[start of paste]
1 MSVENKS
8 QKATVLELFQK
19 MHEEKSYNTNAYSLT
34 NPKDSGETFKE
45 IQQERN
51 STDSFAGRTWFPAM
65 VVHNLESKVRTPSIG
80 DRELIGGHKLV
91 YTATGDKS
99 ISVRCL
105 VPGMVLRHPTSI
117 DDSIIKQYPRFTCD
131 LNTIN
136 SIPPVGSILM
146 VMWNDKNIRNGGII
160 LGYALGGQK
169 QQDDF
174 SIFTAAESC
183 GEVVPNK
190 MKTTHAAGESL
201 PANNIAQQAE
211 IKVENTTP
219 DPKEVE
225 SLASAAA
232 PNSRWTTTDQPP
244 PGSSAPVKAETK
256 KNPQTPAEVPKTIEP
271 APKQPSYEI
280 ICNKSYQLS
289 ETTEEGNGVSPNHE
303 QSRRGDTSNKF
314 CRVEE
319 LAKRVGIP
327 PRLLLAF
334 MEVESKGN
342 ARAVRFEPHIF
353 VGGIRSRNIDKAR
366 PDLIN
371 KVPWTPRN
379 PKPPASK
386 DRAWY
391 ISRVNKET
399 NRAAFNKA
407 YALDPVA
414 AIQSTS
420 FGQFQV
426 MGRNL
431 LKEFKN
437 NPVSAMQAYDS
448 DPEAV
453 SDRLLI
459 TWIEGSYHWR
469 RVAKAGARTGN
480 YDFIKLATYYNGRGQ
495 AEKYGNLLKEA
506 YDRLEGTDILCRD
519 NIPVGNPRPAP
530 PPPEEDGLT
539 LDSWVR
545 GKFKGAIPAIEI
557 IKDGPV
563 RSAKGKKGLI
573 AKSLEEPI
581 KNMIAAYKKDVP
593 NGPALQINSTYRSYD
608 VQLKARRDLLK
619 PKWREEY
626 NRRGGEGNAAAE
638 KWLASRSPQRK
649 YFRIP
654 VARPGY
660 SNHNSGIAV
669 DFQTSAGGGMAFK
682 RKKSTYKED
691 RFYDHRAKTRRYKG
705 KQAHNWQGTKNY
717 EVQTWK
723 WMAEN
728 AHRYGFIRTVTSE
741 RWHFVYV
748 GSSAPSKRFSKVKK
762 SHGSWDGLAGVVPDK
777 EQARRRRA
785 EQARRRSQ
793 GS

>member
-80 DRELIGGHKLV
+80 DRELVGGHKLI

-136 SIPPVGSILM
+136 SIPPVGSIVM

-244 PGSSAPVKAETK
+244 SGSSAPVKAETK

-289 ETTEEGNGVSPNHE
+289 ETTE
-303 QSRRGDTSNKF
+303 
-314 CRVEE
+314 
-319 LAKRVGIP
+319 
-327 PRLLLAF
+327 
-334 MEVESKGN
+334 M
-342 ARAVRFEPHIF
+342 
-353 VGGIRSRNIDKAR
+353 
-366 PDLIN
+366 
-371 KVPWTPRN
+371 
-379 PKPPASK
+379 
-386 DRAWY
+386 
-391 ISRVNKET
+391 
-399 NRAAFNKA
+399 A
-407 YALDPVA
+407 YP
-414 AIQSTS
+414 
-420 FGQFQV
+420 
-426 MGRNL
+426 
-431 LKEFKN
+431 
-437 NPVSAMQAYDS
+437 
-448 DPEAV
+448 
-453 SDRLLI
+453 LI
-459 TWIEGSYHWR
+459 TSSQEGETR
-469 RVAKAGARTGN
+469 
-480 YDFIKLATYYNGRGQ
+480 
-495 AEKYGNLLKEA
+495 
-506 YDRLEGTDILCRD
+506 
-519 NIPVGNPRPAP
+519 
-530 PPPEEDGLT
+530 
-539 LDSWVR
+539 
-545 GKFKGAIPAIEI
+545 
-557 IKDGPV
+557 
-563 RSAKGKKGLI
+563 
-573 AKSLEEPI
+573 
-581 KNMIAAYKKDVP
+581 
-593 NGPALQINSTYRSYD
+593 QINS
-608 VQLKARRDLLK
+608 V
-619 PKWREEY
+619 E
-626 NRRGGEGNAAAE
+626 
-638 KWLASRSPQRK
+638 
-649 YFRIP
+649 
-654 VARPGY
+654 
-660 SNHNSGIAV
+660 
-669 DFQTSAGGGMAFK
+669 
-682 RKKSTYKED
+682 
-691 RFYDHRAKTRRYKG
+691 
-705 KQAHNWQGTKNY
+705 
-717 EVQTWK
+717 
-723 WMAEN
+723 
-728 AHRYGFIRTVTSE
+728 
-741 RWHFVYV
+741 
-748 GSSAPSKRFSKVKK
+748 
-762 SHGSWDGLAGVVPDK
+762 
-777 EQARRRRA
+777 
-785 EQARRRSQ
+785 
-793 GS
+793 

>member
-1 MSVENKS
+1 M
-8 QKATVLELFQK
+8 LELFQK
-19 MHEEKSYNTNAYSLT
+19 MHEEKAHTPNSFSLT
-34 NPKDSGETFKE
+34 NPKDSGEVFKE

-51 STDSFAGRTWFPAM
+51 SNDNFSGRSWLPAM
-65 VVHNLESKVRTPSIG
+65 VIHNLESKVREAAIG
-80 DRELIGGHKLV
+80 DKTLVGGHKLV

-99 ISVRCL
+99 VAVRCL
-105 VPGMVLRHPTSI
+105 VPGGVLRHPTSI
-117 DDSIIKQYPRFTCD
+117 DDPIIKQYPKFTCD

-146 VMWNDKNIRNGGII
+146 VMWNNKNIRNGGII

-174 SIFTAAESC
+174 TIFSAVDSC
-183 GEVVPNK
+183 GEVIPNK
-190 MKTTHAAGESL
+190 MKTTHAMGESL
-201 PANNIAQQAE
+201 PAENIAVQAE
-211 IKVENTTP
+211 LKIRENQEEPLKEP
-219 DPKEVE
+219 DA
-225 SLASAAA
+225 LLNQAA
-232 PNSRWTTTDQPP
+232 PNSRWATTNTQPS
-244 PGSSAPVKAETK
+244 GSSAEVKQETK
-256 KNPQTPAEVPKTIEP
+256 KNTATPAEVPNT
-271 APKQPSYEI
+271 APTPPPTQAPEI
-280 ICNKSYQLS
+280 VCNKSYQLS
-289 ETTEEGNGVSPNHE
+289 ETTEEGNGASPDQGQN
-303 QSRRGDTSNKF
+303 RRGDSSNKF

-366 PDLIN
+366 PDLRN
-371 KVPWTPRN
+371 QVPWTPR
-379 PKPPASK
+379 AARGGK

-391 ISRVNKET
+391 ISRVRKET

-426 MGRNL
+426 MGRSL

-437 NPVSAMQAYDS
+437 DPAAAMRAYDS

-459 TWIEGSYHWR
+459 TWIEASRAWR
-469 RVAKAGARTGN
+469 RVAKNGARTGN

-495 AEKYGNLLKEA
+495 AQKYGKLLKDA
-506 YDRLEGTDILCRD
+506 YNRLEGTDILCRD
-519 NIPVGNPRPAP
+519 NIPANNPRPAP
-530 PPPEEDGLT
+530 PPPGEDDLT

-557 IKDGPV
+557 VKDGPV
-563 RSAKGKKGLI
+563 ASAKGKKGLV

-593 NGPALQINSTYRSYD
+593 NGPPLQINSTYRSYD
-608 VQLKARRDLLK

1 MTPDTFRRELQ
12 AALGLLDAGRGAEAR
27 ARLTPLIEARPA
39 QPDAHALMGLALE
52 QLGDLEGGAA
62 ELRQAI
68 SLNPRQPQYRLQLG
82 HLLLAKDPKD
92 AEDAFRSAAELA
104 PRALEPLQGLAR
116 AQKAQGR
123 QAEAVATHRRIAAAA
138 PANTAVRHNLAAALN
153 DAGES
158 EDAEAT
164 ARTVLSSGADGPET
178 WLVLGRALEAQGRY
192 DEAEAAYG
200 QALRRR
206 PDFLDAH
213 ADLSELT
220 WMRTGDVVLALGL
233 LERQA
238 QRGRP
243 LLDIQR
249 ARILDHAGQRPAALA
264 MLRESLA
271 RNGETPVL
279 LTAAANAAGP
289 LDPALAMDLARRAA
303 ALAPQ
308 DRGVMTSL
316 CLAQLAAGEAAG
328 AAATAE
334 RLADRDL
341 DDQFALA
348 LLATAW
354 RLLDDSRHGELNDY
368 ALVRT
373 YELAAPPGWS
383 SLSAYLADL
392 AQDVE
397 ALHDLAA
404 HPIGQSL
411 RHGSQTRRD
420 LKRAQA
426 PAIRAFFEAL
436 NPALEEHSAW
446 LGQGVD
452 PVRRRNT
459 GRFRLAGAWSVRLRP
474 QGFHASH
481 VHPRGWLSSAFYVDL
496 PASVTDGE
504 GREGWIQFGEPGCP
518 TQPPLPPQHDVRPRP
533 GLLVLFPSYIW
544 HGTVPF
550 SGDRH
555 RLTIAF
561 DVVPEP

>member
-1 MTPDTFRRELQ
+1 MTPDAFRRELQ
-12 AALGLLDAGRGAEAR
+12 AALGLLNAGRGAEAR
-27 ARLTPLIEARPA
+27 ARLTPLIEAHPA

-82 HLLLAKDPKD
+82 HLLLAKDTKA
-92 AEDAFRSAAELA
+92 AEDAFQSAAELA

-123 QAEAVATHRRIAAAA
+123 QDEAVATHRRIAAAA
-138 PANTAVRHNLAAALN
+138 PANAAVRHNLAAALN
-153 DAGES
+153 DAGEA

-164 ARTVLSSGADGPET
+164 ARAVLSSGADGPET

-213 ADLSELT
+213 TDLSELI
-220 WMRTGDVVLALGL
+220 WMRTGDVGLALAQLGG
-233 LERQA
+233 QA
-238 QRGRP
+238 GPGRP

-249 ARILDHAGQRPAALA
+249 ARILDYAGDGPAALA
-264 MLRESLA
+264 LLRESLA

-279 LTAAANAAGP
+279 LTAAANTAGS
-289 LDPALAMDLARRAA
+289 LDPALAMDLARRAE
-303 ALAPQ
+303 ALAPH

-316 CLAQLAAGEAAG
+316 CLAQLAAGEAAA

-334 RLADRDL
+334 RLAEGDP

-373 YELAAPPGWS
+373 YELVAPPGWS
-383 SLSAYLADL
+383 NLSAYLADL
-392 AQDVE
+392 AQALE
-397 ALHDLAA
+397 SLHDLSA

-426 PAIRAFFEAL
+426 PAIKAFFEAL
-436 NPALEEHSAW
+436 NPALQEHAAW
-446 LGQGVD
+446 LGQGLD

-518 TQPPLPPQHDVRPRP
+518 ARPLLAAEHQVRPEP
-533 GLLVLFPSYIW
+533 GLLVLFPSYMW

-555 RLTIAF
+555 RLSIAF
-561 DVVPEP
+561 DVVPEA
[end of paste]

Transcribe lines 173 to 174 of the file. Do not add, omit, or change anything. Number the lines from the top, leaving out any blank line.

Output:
-649 YFRIP
+649 